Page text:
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Battleground Bickering Resumes

President Bush and Sen. John Kerry, their animosity stirred by a contentious second debate, lit into each other over Iraq, jobs and debate performance on Saturday in critical battleground states. Kerry also criticized the administration for the shortage of flu vaccine.

"We now know the administration knew ahead of time that there wasn't going to be enough vaccine," Kerry asserted as he campaigned in Ohio. The administration has denied it had advance warning.

Instant polls did not give either Bush or Kerry a clear edge in Friday's wide-ranging debate in St. Louis before an audience of uncommitted voters. But Republicans were heartened by what they saw as a steadier, more focused and aggressive performance by the president than in the first debate, where he displayed bouts of impatience and peevishness.

Mr. Bush and Kerry ventured into each other's "must win" states. Mr. Bush campaigned in Iowa and Minnesota, states won by Democrat Al Gore in 2000. Kerry had stops in Ohio and Florida, states won by Bush in 2000.

During a visit to the nursing school at Lorain County Community College in northeastern Ohio, Kerry accused the administration of misleading Americans on the flu vaccine shortage.

"The administration, we've learned today, is playing fast and loose again with the facts and the truth to the American people because they pretended and they've acted surprised that we didn't have the vaccines," Kerry said. "Rather than tell the truth to the American people, they've acted surprised and pretended it just sort of happened on their watch."

Kerry did not elaborate, but a story from London in Saturday's editions of the Washington Post quoted British health officials as saying their American counterparts were told in mid-September that problems at a drug manufacturing plant in northwest England could disrupt vaccine supplies to the United States.

A Food and Drug Administration statement disputed the British account, saying "there had been no communication" between the U.S. and British governments on the matter until the British government acted earlier this week.

Both candidates sharply critiqued the other's debate performance of the night before.

"The reason I thought he was making all those scowling faces was because he saw the latest job numbers," Kerry said at a rally in this northeastern Ohio community. At another point, Kerry joked that he was "a little worried ... I thought the president was going to attack (moderator) Charlie Gibson."

Kerry talked to more than 10,000 people during his visit to Elyria, a stop the campaign billed as the first visit by a presidential candidate in 20 years. Kerry repeatedly invoked his plans for the "middle class" foreshadowing the next debate on domestic issues.

He stood in front bales of hay and pumpkins, clearly the backdrop for the fall phase of the campaign.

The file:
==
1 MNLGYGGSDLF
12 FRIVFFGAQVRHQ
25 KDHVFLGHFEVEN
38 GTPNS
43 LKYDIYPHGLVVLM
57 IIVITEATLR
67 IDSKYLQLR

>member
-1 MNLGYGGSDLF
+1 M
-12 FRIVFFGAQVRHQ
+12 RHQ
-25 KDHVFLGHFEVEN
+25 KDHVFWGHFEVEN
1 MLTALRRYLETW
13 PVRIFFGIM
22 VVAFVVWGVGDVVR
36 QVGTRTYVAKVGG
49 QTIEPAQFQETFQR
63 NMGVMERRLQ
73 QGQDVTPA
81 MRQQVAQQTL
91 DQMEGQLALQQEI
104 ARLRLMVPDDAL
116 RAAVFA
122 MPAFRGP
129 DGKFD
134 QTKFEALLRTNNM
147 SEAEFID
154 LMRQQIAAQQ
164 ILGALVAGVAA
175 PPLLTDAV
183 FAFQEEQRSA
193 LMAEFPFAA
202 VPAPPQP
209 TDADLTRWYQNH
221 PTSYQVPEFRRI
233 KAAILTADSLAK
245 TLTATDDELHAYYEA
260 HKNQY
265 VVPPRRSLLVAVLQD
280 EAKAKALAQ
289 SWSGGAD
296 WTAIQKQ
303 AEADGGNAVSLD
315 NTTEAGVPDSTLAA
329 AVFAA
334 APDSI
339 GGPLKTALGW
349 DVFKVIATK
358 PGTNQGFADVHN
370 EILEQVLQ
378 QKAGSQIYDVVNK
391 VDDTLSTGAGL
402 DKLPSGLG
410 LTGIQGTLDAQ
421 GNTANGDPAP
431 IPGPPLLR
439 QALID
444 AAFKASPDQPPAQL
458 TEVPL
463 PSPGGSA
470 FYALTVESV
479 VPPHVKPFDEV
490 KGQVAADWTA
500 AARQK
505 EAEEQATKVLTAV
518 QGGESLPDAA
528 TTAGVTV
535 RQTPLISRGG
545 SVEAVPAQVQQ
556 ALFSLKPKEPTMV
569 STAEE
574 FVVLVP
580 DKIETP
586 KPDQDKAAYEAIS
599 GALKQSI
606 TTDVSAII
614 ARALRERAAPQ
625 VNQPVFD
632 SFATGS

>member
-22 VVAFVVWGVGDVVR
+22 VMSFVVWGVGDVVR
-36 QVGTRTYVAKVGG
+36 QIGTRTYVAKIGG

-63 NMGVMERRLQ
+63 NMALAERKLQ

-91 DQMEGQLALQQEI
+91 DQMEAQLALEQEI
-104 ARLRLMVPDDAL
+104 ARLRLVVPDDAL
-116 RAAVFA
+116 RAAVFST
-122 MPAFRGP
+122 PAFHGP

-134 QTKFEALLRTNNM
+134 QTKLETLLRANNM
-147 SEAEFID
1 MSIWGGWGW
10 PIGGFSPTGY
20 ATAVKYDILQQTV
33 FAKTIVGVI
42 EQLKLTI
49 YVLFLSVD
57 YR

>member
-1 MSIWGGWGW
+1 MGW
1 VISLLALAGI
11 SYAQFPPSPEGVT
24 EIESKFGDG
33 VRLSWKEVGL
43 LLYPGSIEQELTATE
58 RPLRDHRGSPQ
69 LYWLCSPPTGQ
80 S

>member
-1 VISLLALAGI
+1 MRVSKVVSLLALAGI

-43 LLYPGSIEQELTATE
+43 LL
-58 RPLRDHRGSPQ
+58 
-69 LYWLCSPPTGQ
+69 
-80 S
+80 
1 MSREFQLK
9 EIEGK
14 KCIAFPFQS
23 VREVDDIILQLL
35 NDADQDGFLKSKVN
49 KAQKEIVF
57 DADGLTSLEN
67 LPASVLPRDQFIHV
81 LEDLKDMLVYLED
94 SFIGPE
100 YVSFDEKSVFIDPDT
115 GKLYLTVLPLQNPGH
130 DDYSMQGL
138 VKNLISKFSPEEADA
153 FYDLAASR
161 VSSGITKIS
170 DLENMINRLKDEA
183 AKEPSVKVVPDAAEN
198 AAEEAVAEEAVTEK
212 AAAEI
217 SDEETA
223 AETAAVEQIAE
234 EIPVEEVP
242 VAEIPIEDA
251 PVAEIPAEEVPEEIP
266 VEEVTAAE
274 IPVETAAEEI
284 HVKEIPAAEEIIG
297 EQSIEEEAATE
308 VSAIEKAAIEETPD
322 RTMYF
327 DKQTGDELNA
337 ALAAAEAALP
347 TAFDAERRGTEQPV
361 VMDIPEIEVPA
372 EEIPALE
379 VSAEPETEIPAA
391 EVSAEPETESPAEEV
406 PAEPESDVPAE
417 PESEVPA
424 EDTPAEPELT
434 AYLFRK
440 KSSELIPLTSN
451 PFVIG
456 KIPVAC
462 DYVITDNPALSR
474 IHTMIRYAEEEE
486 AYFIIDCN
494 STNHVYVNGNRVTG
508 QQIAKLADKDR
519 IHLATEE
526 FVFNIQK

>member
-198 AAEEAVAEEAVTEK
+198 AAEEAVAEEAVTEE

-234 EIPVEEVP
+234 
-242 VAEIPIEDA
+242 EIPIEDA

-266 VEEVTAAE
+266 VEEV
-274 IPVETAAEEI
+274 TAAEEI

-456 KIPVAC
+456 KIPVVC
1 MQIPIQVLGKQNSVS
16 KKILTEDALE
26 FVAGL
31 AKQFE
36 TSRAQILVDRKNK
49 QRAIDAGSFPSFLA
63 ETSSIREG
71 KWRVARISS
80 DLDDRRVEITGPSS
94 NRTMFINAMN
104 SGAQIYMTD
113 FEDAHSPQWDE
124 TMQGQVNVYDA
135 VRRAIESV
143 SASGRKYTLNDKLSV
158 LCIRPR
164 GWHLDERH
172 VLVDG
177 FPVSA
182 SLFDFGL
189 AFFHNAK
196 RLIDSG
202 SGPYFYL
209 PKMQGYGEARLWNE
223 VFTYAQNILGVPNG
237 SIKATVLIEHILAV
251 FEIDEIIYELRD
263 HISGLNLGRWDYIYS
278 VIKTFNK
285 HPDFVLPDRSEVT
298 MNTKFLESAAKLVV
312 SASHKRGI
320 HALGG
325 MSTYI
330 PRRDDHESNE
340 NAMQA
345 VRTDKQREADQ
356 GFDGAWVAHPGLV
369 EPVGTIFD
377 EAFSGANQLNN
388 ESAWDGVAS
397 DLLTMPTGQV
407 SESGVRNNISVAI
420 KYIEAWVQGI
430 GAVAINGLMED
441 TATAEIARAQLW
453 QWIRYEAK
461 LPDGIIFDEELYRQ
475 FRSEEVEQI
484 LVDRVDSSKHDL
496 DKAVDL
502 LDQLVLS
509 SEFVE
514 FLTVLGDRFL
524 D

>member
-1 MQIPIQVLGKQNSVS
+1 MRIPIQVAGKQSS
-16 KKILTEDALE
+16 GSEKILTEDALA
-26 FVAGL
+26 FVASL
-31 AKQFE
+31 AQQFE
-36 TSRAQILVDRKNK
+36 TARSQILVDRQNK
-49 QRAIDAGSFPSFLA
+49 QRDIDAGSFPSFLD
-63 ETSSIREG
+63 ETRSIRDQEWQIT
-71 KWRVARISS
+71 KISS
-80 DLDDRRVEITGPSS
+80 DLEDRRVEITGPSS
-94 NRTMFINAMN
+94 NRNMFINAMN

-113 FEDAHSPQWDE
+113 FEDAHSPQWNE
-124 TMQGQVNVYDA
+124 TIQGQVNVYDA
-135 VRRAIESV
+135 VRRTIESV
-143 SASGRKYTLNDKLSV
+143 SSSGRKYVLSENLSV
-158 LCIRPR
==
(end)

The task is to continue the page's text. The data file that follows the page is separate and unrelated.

Kerry said the nation's choice "could really not have been more clear than it was last night."

The Democrats' advisers said he plans intense attacks in the coming days over domestic issues, including job losses, rising health care costs, and stem-cell research, in the run-up to Wednesday's concluding debate in Tempe, Ariz.

Mr. Bush, speaking to more than 7,000 supporters at a Waterloo, Iowa, baseball field, declared himself the winner of the debate and ridiculed Kerry.

"With a straight face, he said, 'I had only one position on Iraq.' I could barely contain myself. He must think we've been on another planet," Mr. Bush said, and contended his opponent "doesn't pass the credibility test."

The debate came two days after the chief U.S. arms inspector reported that Saddam did not have illicit weapons nor the means to make them. Mr. Bush said, "We didn't find out he didn't have weapons till we got there." Weapons of mass destruction was the central rationale for the war that has cost more than 1,000 American lives.

Kerry showed a cooler and wordier bearing to the participants and television viewers, but he was no less argumentative than the more heated president. The Republican campaign said Kerry looked haughty, and Mr. Bush aides counted the Democrat's negative facial expressions.

An instant ABC News poll suggested that the voters who tuned in for the Friday night debate picked Kerry the winner by a narrower margin than the first debate. This time, the quick poll showed 44 percent of voters saying Kerry won, 41 percent favoring Mr. Bush and 13 percent declaring a tie. The two men fared about equally in a poll of debate viewers by CNN-USA Today-Gallup. Asked who did a better job, 47 percent said Kerry and 45 percent said Mr. Bush.

Polls before Friday's debate showed the race a virtual tie. A Time magazine poll of likely voters showed the Bush-Kerry race a dead heat, 45-45 percent. Independent Ralph Nader had 3 percent of the vote.

A CBS News/New York Times poll released earlier this week also showed a tie between Mr. Bush and Sen. Kerry, 47-47 percent.

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